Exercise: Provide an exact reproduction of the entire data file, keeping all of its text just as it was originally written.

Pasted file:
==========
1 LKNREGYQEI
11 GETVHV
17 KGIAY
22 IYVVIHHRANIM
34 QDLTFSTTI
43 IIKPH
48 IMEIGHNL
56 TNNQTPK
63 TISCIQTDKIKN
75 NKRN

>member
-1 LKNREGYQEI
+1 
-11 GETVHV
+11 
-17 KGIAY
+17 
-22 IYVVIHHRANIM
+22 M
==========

1 LKNREGYQEI
11 GETVHV
17 KGIAY
22 IYVVIHHRANIM
34 QDLTFSTTI
43 IIKPH
48 IMEIGHNL
56 TNNQTPK
63 TISCIQTDKIKN
75 NKRN

>member
-1 LKNREGYQEI
+1 
-11 GETVHV
+11 
-17 KGIAY
+17 
-22 IYVVIHHRANIM
+22 M